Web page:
I Never Thought I’d Say This

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The past five weeks have been truly transformative in more ways than one. Both mentally and physically, I’ve seen a big shift in myself. What has changed in the past five weeks? Well, I started strength training. And I never thought I’d say this, but I actually really love it. Like, I’m obsessed with it.

It’s not like I’ve never done strength training before. Little known fact: that’s how I met my ex-husband. He was my assigned personal trainer at a gym I joined many years ago that offered 30 days of free personal training when you bought a membership. But even though I liked hanging out at the gym with him, I still hated strength training.

I think I hate strength training because I’ve never liked the feeling of pushing my muscles to the point of failure. Doing that made me feel like a failure, and I feel like that often enough without inviting it into my life unnecessarily. Over the years, I’ve made a few attempts to join gyms and start strength training, but it never sticks. Barre was a really great strength training option that I loved doing for a few years, but it’s undeniably different than weight training in a gym. Not better or worse, just totally different.

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I will literally make time for anything else, even bronchitis.

After the Prague Marathon, Bobbi and I talked about using this summer to do some speed work. Long runs in the summer are really hard for me because of how much I sweat, and I just don’t run well in the heat and humidity. It doesn’t make sense to train for a marathon (or anything, really) when I’m totally miserable, so shorter workouts seemed like a good idea. The problem? It’s really hilly, hot and humid where I live. Not ideal speed work conditions. So, Bobbi suggested I join a gym and get access to a treadmill. Because I am cheap and because I know how much I hate gyms, I decided to go on Groupon and join whatever one was closest to my house, just to see if I would stick with it. When I saw they offered personal training, I thought “Maybe this would be a good time to focus on strength, too.”

See, the truth is, I’ve been feeling really down about my physical appearance for the past few months. I’m about 10 pounds heavier than where I prefer to be, but more than that, I just felt flabby and bloated. I feel like I don’t look like myself in pictures, and I was starting to get really down about it. At the same time, I have to face reality – I’m getting older, I don’t run as much as I used to, and uh, I don’t have an eating disorder anymore. I might just be this weight now. But that doesn’t mean I have to settle for feeling out of shape, so I decided personal training might be a good idea.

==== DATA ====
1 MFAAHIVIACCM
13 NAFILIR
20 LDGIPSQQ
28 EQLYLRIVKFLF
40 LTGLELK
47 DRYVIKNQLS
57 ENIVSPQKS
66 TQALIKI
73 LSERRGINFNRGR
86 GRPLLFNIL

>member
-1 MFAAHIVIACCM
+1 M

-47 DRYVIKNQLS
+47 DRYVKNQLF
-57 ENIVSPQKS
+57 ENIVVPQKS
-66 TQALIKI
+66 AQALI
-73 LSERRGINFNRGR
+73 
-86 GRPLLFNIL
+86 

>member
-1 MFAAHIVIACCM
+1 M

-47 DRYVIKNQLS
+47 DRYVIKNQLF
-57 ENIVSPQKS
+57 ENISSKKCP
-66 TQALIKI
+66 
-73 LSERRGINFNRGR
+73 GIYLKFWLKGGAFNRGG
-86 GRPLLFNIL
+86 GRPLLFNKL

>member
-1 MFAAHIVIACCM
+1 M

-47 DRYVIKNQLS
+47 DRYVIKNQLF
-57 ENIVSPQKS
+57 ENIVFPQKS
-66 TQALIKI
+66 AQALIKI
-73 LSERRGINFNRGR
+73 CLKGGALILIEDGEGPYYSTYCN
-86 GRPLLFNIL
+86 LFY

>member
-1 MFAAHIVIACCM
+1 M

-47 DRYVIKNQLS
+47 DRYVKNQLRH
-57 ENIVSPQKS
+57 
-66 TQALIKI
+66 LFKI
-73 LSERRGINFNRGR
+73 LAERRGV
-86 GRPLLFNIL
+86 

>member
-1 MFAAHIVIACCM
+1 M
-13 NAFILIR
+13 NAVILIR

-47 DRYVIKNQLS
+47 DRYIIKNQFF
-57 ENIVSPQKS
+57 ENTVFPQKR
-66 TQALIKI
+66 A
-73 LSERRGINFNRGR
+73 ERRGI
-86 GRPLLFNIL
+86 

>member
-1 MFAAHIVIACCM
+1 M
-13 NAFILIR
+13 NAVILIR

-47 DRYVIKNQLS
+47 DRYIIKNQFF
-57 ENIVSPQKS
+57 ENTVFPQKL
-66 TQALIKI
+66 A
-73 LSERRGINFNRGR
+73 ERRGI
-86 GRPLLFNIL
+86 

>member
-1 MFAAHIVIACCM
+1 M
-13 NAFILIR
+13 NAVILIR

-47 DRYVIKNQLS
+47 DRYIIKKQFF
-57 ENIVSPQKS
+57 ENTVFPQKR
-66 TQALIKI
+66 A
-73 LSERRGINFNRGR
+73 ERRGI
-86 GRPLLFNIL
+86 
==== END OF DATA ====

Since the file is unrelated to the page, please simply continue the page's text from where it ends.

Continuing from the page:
I met my trainer – the owner of the gym – and immediately was hooked. The gym is small and family-owned, 5 minutes from my house…and full of hardcore power lifters. There are national body building champions there – including the owner himself, many years ago. At first, I felt intimidated – I mean, I am clearly not a hardcore power lifter or body building champion – but I quickly realized that the gym is a family. And my trainer, huge and intimidating though he may be at first, is excellent. He 100% understands my back problems because he has them, too. His attention to detail and focus on form is incredible, as is his memory for every single client that he has.

We started out just focusing on improving my range of motion at first, and have slowly added on more weight. There are some movements I physically cannot do safely because of my back, so we don’t do them. But guys? Here’s the thing. It turns out, I’m pretty strong. Like, oddly strong for my size. And people are noticing and commenting on it, because they find out that I am a marathon runner who hasn’t lifted weights in years and they can’t believe it. At first, I thought my trainer was just blowing smoke up my ass to make me want to keep coming to the gym, and who could blame him? But I got curious, so I decided to look up different weight standards for different exercises – basically, what amount of weight you should be able to lift at your body weight if you are a beginner, novice, intermediate, advanced,  elite etc. When I saw those tables, I thought they were BS, because they said I was intermediate-advanced in nearly every category – and I’ve been lifting weights for a month. So I took them back to my trainer and said, “Can you believe this crap?” And he said “Uh, yeah. That’s what I’ve been telling you this whole time. You have something here. You have serious potential.”

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Not at all relevant to the preceding paragraph, but I can’t stop laughing